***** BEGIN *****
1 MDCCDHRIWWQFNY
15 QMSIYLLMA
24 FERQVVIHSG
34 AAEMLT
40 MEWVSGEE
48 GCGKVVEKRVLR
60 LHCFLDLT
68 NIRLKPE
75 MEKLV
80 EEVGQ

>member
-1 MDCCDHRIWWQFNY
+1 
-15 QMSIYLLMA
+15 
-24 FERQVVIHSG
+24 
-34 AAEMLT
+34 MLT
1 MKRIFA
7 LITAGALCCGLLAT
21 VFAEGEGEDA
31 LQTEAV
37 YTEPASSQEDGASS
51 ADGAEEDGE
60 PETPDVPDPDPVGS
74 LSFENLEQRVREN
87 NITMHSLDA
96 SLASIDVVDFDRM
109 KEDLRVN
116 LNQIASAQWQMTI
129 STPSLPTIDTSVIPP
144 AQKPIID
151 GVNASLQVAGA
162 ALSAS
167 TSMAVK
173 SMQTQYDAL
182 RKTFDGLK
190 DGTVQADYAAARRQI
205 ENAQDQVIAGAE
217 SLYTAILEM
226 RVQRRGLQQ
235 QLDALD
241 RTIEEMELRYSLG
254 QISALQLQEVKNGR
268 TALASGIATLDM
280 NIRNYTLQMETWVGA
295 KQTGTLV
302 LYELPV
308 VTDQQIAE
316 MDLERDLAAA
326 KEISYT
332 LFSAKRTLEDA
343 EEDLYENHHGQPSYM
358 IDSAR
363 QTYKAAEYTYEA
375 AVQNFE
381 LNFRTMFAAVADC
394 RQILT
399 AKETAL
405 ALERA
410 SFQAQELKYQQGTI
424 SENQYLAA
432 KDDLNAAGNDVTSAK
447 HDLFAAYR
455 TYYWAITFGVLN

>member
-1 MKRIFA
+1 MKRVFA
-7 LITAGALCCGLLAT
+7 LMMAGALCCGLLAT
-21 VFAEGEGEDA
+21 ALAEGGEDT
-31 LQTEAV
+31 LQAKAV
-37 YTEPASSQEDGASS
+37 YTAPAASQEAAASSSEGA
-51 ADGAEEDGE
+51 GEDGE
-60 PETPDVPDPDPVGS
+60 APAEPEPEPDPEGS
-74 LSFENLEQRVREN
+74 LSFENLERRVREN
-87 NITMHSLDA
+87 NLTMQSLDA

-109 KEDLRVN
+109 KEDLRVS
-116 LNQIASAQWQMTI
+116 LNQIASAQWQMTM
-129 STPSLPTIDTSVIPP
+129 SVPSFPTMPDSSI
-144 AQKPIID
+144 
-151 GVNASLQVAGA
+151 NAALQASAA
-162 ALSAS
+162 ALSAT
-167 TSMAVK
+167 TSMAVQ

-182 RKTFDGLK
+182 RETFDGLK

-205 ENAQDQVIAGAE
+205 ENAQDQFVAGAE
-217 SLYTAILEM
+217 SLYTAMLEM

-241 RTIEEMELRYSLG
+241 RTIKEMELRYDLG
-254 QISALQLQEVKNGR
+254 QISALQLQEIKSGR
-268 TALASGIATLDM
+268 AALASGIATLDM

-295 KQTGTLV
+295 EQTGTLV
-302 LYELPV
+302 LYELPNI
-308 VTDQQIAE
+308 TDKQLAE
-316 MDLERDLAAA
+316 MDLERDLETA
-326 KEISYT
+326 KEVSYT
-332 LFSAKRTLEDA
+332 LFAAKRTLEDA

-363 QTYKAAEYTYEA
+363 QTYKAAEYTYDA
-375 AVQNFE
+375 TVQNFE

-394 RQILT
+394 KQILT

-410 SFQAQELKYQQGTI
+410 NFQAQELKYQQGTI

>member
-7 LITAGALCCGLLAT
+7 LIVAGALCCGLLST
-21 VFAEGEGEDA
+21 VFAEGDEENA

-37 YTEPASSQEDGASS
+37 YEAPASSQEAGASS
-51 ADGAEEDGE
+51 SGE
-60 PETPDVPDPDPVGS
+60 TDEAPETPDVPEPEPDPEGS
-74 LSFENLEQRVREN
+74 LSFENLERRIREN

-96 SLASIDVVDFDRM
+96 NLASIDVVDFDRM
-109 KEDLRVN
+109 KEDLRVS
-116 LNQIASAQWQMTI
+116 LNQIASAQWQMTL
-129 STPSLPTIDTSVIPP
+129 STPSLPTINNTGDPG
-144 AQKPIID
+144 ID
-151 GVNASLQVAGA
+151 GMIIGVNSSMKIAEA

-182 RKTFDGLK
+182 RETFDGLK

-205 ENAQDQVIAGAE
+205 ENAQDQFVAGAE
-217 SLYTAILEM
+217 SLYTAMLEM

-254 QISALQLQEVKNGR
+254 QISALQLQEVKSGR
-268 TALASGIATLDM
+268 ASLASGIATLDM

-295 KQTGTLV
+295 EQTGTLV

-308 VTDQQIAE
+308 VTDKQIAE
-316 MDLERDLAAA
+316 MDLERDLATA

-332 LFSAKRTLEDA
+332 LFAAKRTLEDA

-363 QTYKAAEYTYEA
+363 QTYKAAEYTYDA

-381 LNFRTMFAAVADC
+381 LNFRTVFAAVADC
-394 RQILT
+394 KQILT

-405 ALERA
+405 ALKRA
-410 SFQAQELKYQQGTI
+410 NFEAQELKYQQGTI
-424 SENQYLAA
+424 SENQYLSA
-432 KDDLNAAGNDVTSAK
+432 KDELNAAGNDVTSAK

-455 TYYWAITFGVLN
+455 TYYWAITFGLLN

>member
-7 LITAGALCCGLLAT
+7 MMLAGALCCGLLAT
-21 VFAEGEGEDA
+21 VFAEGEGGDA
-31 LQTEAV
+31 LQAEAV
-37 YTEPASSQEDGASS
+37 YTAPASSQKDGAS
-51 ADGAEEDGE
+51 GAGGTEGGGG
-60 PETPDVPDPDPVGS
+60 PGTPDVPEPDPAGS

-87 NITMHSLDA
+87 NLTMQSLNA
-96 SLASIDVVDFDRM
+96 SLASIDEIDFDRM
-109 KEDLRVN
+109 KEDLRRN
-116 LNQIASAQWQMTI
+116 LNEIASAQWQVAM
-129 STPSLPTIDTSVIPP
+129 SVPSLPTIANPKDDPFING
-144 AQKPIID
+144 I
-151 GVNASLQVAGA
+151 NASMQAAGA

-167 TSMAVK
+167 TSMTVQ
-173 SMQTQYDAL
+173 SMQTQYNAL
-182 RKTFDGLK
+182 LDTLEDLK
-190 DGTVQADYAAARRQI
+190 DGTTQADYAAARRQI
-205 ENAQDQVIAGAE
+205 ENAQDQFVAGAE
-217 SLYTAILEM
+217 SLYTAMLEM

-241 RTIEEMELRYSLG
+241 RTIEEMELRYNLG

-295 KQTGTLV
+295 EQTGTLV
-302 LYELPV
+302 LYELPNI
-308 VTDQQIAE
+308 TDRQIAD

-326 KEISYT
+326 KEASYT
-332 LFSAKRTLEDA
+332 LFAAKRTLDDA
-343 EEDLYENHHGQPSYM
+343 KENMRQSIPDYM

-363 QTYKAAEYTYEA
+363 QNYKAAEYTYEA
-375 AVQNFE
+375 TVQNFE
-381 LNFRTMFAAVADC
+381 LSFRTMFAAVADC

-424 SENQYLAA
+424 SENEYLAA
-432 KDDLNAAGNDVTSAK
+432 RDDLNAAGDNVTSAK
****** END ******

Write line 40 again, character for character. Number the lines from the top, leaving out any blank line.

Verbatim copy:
205 ENAQDQVIAGAE